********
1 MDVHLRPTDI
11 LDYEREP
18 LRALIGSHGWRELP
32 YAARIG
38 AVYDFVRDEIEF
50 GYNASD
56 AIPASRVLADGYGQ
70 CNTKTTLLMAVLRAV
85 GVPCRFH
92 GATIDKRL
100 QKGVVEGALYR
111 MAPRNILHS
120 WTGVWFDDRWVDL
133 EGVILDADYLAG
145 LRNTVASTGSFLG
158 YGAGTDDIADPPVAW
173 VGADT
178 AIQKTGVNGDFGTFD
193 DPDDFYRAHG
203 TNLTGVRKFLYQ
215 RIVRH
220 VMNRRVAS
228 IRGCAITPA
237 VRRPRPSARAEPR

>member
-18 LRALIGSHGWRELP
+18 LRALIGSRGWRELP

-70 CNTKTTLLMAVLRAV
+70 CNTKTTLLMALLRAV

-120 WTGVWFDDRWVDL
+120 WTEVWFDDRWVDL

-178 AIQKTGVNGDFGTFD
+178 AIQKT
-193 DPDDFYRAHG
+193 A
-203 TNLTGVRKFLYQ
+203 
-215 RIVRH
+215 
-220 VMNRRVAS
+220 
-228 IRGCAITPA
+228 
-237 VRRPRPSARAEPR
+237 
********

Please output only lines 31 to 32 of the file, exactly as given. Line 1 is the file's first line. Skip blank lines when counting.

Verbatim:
+120 WTEVWFDDRWVDL

-178 AIQKTGVNGDFGTFD